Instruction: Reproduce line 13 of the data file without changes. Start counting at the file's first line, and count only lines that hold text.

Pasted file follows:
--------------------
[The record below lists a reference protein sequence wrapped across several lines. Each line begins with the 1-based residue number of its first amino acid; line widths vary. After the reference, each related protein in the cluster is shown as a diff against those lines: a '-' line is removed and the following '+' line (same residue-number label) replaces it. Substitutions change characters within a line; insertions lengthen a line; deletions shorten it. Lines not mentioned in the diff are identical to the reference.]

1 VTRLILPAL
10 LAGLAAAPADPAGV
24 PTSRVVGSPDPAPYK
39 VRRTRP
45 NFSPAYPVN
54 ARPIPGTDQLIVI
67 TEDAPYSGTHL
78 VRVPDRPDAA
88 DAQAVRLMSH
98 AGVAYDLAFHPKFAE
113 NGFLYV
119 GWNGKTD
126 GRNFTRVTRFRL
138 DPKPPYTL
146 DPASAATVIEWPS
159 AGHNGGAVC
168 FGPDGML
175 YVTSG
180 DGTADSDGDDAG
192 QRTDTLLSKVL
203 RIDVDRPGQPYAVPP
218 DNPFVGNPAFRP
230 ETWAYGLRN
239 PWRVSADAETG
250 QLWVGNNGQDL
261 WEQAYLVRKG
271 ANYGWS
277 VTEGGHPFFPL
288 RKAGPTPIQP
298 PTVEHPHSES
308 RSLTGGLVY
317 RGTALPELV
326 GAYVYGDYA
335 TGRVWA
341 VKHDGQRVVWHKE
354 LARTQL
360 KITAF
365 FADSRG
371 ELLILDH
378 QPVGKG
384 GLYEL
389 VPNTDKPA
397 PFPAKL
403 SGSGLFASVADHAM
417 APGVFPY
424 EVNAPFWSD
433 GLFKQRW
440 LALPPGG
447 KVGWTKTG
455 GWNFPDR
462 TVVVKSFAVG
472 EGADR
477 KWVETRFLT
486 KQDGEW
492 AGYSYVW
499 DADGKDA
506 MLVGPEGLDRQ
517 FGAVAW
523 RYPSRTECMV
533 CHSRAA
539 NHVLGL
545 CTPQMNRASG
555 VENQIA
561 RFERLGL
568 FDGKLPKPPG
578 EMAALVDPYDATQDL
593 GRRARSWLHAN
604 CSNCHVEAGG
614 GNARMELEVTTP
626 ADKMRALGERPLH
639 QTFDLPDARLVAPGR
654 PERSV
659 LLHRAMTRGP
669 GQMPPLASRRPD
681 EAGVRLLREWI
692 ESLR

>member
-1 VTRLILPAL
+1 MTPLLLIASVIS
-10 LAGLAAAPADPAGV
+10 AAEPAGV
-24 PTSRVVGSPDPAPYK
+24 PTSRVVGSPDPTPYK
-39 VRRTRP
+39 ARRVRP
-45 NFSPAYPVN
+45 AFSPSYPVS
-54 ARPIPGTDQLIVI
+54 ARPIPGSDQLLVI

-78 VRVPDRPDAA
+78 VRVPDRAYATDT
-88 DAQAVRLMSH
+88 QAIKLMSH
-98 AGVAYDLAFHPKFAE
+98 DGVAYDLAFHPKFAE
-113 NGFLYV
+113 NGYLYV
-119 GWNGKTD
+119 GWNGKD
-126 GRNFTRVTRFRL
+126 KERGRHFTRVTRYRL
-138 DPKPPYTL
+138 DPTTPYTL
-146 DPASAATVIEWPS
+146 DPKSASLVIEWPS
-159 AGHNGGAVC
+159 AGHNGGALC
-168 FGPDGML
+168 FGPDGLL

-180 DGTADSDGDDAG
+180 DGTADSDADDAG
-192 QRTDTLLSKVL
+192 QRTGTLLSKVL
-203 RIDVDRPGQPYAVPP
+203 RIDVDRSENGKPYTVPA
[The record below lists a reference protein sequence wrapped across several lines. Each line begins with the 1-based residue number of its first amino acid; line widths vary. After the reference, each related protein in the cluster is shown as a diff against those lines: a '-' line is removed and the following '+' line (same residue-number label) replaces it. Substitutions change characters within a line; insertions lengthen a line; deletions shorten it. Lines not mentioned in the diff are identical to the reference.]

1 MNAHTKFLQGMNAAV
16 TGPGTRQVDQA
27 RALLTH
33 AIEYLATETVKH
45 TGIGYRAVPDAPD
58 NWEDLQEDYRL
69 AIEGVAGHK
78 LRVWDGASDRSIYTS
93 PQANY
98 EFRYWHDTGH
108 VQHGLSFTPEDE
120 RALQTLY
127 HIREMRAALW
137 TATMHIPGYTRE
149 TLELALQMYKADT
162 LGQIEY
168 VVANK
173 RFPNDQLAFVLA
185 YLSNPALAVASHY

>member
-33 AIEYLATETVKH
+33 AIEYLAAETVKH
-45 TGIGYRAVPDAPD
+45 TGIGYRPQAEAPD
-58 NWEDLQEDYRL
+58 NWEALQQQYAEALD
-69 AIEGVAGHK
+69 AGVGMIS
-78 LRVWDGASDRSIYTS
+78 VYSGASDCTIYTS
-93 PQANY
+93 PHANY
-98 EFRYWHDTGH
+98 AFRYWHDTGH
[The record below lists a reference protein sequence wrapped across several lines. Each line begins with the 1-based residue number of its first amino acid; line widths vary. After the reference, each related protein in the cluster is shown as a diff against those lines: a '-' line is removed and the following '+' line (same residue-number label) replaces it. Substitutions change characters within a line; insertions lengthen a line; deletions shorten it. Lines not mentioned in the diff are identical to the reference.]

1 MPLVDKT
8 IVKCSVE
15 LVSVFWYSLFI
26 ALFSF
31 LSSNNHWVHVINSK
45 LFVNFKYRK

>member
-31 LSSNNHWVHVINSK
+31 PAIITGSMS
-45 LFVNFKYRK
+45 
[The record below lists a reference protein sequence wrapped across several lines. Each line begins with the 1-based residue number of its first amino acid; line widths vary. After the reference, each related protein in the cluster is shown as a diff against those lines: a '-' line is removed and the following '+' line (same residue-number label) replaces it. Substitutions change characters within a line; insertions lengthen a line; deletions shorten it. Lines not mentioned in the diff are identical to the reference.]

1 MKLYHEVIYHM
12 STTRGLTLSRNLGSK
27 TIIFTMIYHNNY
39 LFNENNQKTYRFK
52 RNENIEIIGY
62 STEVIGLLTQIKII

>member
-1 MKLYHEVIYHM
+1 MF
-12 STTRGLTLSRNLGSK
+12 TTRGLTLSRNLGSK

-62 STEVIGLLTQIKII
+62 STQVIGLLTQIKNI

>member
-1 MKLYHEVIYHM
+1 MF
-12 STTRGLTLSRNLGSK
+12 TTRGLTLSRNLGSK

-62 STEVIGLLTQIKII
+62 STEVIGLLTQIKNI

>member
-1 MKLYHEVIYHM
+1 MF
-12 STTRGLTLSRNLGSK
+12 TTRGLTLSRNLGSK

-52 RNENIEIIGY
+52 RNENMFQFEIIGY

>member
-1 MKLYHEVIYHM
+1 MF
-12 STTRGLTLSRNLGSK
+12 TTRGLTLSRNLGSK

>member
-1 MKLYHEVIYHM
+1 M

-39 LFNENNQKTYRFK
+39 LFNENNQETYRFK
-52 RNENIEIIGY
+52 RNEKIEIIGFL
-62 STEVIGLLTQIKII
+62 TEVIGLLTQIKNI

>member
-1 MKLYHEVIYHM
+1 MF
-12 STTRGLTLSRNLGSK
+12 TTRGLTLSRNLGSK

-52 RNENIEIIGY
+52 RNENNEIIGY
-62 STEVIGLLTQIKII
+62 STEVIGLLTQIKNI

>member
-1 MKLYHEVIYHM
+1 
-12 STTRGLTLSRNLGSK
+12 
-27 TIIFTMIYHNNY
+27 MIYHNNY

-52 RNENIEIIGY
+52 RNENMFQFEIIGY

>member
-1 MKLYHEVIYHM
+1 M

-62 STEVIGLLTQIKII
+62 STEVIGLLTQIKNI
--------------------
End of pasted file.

119 GWNGKTD